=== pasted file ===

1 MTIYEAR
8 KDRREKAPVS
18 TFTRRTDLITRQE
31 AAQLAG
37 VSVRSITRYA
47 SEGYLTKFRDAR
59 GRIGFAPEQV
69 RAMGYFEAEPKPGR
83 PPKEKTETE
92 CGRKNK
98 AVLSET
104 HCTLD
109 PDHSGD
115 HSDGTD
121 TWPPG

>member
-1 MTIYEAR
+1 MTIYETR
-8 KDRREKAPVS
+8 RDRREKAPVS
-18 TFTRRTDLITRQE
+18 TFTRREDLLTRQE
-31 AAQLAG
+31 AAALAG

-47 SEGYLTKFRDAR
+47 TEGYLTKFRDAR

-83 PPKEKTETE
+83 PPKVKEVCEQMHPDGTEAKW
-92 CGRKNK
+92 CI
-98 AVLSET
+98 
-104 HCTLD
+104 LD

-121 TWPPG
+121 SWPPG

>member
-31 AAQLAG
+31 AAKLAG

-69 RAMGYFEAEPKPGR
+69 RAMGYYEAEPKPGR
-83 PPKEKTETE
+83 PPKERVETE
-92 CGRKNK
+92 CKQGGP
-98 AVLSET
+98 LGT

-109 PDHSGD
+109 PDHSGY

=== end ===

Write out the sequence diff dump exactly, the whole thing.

1 MTIYEAR
8 KDRREKAPVS
18 TFTRRTDLITRQE
31 AAQLAG
37 VSVRSITRYA
47 SEGYLTKFRDAR
59 GRIGFAPEQV
69 RAMGYFEAEPKPGR
83 PPKEKTETE
92 CGRKNK
98 AVLSET
104 HCTLD
109 PDHSGD
115 HSDGTD
121 TWPPG

>member
-1 MTIYEAR
+1 MTIYETR
-8 KDRREKAPVS
+8 RDRREKAPVS
-18 TFTRRTDLITRQE
+18 TFTRREDLLTRQE
-31 AAQLAG
+31 AAALAG

-47 SEGYLTKFRDAR
+47 TEGYLTKFRDAR

-83 PPKEKTETE
+83 PPKVKEVCEQMHPDGTEAKW
-92 CGRKNK
+92 CI
-98 AVLSET
+98 
-104 HCTLD
+104 LD

-121 TWPPG
+121 SWPPG

>member
-31 AAQLAG
+31 AAKLAG

-69 RAMGYFEAEPKPGR
+69 RAMGYYEAEPKPGR
-83 PPKEKTETE
+83 PPKERVETE
-92 CGRKNK
+92 CKQGGP
-98 AVLSET
+98 LGT

-109 PDHSGD
+109 PDHSGY